Pew found that 91 percent of Americans (16 or older) say that public libraries are important to their communities, and 76 percent say libraries are important to them and their families. I can't think of another idea, place, or issue that 91 percent of Americans support.
Today, librarians are the men and women who help us to find our way along the electronic highway, and there are no more intellectually rigorous, imaginative, and professional tour guides one could find, online or off.
We don't expect most other forms of entertainment to come without a price. Most of us pay for cable or satellite TV. We pay for the Internet connections in our homes. Compared to other ways we entertain ourselves, books are not that expensive.
Has anyone seen a "used" e-book? No. Not a one. Because they don't exist. Every e-book purchased is a new e-book. The reason for that is that book publishers have come to control the market for e-books in a way that other industries envy.
International Games Day @ your library is an annual initiative of the American Library Association to reconnect communities through their libraries around the educational, recreational and social value of all types of games.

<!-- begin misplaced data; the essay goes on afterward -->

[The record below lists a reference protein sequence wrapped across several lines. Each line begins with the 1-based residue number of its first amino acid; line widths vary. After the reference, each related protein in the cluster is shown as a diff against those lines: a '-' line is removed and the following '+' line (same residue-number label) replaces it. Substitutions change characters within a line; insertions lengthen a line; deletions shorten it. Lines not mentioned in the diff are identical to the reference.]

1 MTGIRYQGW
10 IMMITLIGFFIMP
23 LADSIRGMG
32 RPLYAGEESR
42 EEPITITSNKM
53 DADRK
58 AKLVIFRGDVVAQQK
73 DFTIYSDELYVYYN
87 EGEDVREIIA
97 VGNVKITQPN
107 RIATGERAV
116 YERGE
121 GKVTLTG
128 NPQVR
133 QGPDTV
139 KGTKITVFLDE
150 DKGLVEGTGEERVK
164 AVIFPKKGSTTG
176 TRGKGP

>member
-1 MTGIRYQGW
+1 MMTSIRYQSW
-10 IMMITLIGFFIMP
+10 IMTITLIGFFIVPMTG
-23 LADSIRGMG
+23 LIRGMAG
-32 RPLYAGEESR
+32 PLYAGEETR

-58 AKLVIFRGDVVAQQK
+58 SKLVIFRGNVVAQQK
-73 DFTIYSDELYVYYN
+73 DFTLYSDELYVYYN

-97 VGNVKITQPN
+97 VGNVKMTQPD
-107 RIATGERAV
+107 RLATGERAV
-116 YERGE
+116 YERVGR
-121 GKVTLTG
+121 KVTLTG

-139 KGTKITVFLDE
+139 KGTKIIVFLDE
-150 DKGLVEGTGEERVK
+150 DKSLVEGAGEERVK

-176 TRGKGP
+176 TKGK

At a moment when cultural trend-watchers are predicting the imminent demise of the traditional book in lieu of digitization, the American Antiquarian Society is honoring the strength of print as it celebrates its 200th anniversary.
Until recently, public libraries had little reason to innovate. Then Google arrived. More disruptive technologies followed, causing an identity crisis for librarians. Now the profession is re-thinking its purpose.
Libraries are necessary to support these dreams, since they are the public institutions that new Americans and diverse groups rely on the most to support continued education, and English language and technology skills needed to thrive and compete in today's competitive global market.